How to Butterfly a Turkey Breast

turkey roulade
Leah Maroney
  • 01 of 08

    How to Butterfly a Turkey Breast

    turkey roulade
    Leah Maroney

    A turkey breast is a versatile cut of meat and learning how to butterfly turkey breasts expands the possibilities even more. The butterfly technique basically means cutting the thick piece partially in half so that it forms a large, thinner piece. It can then either be sauteed as is (it'll cook faster than leaving the breast intact) or covered with a flavorful filling and rolled up into a roulade.

    Use these instructions to learn how to successfully butterfly a turkey breast.

    Continue to 2 of 8 below.
  • 02 of 08

    Trim Away Excess Skin and Fat

    turkey roulade
    Leah Maroney

    Begin with a boneless, skinless turkey breast. Many, like the one shown in this photo, already come rolled and tied or wrapped in string netting, so you'll need to remove the netting and the pop-up thermometer if there is one.

    Unroll the breast and lay it on a cutting board. Use a boning knife, a utility knife, or a paring knife to cut away any remaining skin by sliding the blade underneath the edge of the skin and pulling it away, while simultaneously slicing along the membrane that holds the skin to the meat.

    Continue to 3 of 8 below.
  • 03 of 08

    Cut the Meat

    turkey roulade
    Leah Maroney

    Turn the turkey breast over, so the skin side is facing down. Starting with the narrowest end of the meat and holding the blade of the knife parallel to your work surface (you might need to move the meat to the edge of your cutting board closest to you so that your knuckles don't come in contact with your work surface), make a horizontal cut about halfway through the thickness of the meat.

    Continue cutting with your blade parallel to the work surface, creating two equally thick layers of turkey. Do not cut all the way through the meat, stopping when there is still about 3/4-inch of meat remaining.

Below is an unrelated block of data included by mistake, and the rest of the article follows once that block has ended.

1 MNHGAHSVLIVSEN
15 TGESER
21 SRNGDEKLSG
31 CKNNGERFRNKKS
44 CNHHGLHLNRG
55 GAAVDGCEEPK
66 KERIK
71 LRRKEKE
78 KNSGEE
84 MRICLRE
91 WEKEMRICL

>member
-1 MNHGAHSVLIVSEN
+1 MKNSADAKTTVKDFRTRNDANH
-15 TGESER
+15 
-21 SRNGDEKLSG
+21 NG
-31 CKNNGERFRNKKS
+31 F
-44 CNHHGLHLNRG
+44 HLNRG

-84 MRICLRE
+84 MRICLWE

Continue to 4 of 8 below.
  • 04 of 08

    Open Up the Turkey

    turkey roulade
    Leah Maroney

    You should now be able to open the turkey to lay flat, like an open book, to make a uniformly thick, large piece of meat.

    Continue to 5 of 8 below.
  • 05 of 08

    Pound the Meat

    turkey roulade
    Leah Maroney

    At this point, you can use a meat mallet to pound out any thicker pieces so that it is all roughly the same thickness. 

    Continue to 6 of 8 below.
  • 06 of 08

    To Make a Roulade, Spread the Filling

    turkey roulade
    Leah Maroney

    If you are making the butterflied turkey breast into a roulade, spread an even layer of filling (in this case, traditional sage stuffing is being used) over the turkey. Don't spread to the edge; otherwise, some of the filling will leak out and look messy. If you are using a filling that has been cooked, such as sauteed shallots, be sure that the filling has cooled to room temperature before you start spreading it on the meat.

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  • 07 of 08

    Roll the Roulade

    turkey roulade
    Leah Maroney

    Starting at one end, begin rolling the turkey breast tightly and firmly (but not so tightly that the filling gets squeezed out). You can start your roll with one of the wide sides if you want a long, thinner roulade, or one of the narrow sides if you want a thicker, but shorter, roulade. Continue rolling until the entire thing is rolled up, then turn the roll so that the end of the roll is on the bottom.

    Continue to 8 of 8 below.
  • 08 of 08

    Tie the Roll

    turkey roulade
    Leah Maroney

    Cut five to six pieces of kitchen twine and line them in a row on your work surface, about 1 inch apart, parallel to the edge of the countertop. Place the rolled turkey on top of the twine, then bring the ends of each piece up around the turkey and tie it firmly so it will hold the roll together during cooking. Trim any long string ends.

    Or you can do a traditional butcher roast tie. Your turkey roulade is ready to cook!